Welcome to episode 49 of The Ordinary Knitter, the knitting podcast that’s (mostly) about the projects. My name is Heather and I’m @theordknitter on Twitter, @theordinaryknitter on Instagram and @ordinaryknitting on Ravelry. This week: ribbing and more ribbing – I review Of the Sea by DROPS, look at my progress on March Basic by Berroco and plans for next summer’s knitting (let’s gloss over the big event in December that screws up everyone’s knitting plans). Apologies if today’s pod is a little disjointed. It’s still the school holidays and I was interrupted more than once for real life and death situations. Or possibly not.
Ft knitting patterns:
Ft knitting videos:
Ribbing is a simple pattern of alternating knit and purl stitches that form columns up a piece of knitting. In theory ribbing can be as wide as you like but the biggest rib I’ve ever knitted is 10×10 (ie 10 knit stitches then 10 purl stitches then 10 knit stitches etc). An entire item can be knit in rib or it may just have rib sections, such as is usual either side of a cable. Many items have a section of ribbing at the cuff and hem and this tends to be a small gauge, as small as 1×1 up to 3×3 is common. Rib gives an item stretch side to side that returns to a smaller size so that you can stretch a neck or cuff over a head or hand without leaving it permanently baggy.
Rib is not always pretty. I had decided to knit a Thomas B Ramsden wrap top pattern but changed my mind when I noticed the deep and fairly ugly rib section on the welt and cuffs, so I went looking for something else. My search turned up Ivy, a wrap top with a decorative twisted rib welt and cuffs. It was intricate and long-winded to knit as a wrap top is a large item anyway (you knit more than you would for a cardigan or top or jumper as you have to create the crossover area too) and the rib was inches deep all the way round the welt and cuffs, but it was so worth it. The finished result is pretty and decorative, but it doesn’t have the spring back of a standard rib so I do find the cuffs hang a bit. I put it all down to experience.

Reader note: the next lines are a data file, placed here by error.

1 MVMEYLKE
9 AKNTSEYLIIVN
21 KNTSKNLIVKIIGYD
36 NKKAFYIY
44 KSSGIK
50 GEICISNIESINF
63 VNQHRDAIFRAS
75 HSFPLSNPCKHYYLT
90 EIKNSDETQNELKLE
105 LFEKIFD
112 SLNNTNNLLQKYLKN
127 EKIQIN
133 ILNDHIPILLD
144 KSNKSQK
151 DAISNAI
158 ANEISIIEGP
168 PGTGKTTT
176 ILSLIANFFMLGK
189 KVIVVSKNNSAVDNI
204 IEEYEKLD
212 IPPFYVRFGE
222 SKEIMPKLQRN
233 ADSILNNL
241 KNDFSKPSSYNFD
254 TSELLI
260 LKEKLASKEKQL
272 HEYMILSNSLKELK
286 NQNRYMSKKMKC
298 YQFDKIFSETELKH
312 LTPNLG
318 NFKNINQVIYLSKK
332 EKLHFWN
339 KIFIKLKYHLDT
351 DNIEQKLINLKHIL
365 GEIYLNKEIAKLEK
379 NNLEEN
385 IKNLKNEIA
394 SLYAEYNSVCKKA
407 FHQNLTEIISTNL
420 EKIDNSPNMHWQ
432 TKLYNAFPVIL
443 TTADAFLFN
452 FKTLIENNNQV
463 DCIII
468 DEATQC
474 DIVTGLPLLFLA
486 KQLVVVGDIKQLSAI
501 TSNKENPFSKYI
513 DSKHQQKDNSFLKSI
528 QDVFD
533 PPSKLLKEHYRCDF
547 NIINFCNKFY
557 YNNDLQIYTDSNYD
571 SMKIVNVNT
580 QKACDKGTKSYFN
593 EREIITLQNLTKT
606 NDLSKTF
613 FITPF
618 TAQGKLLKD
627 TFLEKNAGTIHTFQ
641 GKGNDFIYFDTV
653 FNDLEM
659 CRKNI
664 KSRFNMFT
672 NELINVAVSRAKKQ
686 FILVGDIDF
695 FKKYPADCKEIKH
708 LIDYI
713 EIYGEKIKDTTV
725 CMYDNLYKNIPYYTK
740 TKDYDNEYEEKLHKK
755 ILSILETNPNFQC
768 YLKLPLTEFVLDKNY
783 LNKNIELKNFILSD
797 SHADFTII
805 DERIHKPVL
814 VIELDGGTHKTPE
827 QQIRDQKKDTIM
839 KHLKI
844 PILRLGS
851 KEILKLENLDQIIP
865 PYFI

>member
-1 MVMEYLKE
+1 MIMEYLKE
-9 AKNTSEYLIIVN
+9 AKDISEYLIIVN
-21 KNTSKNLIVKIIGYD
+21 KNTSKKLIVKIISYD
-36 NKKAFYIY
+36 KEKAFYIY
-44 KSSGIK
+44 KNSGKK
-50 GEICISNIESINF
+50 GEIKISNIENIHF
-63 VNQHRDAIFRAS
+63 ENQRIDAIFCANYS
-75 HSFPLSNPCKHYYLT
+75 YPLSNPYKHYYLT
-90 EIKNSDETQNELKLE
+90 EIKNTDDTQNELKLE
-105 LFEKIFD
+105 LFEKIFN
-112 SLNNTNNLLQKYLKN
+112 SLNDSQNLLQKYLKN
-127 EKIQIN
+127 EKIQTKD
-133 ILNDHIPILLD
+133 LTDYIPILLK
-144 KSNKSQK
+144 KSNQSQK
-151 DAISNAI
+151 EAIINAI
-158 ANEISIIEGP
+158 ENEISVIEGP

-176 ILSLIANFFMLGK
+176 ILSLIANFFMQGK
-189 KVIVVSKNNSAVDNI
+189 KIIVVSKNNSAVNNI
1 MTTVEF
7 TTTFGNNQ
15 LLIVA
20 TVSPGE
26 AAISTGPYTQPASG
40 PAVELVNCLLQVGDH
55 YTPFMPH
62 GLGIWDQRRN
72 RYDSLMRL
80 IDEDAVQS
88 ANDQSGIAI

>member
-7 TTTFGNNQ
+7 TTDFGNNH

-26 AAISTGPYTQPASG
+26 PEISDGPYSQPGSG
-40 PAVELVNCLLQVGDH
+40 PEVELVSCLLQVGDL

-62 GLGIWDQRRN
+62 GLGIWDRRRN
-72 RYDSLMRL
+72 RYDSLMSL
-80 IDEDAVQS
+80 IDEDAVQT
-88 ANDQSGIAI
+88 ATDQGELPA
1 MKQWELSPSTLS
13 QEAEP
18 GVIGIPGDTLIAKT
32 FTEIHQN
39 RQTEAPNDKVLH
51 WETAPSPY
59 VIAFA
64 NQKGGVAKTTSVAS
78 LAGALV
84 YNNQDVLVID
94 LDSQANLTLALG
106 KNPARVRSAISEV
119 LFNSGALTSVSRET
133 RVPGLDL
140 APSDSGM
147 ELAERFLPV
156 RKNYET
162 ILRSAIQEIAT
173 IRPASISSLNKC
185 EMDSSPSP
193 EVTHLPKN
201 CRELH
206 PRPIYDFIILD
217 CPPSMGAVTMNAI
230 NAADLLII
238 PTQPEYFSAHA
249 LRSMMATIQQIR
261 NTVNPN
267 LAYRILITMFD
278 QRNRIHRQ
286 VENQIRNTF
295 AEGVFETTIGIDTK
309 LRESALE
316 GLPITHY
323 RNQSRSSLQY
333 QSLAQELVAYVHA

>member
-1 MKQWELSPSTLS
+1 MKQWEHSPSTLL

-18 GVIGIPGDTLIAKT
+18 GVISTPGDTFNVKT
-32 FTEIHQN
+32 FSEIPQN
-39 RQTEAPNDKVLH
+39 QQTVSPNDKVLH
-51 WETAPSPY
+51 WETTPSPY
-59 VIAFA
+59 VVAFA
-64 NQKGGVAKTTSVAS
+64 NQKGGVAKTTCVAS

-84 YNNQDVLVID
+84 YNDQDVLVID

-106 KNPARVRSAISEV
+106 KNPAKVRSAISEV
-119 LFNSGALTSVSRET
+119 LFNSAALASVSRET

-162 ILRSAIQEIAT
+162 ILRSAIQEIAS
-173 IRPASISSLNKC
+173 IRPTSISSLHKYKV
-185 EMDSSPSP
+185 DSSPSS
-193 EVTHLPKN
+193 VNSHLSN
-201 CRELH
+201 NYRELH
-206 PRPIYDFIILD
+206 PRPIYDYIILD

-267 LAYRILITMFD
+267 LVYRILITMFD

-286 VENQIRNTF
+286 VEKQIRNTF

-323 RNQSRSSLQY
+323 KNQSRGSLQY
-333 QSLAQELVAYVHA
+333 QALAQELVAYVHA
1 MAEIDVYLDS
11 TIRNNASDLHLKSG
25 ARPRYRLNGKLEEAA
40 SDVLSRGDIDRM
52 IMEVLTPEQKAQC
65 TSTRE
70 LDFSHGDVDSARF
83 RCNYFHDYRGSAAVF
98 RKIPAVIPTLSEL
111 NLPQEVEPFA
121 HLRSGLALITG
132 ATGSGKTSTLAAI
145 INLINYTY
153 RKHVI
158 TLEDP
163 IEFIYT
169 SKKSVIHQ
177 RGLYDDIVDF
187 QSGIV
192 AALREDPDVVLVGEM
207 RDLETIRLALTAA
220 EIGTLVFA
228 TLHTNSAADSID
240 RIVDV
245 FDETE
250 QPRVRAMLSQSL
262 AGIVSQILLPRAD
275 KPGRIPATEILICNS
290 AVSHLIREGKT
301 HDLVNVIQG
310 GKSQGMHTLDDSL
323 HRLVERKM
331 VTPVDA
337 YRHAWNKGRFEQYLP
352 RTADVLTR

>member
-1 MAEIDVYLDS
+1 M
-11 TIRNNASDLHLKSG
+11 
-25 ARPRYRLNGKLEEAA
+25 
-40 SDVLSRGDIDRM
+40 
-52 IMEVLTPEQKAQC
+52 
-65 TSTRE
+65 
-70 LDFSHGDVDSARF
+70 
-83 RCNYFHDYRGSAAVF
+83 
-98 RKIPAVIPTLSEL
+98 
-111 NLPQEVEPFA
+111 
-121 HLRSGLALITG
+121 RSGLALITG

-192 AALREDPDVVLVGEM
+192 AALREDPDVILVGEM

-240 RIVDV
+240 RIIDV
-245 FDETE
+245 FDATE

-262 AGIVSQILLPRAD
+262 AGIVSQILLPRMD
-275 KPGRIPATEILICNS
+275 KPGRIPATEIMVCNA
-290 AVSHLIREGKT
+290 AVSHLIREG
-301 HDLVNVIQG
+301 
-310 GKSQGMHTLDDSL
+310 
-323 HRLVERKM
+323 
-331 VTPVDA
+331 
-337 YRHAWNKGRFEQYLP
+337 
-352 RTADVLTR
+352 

Although useful, ribbing can be slow going as you continually have to move the yarn from back to front. That was why I modified my entire knitting technique (which was ham-fisted), so that now I can simply flip between knit and purl without having to adjust anything manually. Rib serves a purpose but you can have too much of a good thing. I’m delighted that my current project, March Basic by Berroco Design Team, has just an inch of rib, albeit 1×1, at the welt (and no doubt the cuffs too but I’m not there yet and am in denial about it).
“Carpe Diem” Kevin MacLeod (incompetech.com)
Licensed under Creative Commons: By Attribution 3.0 License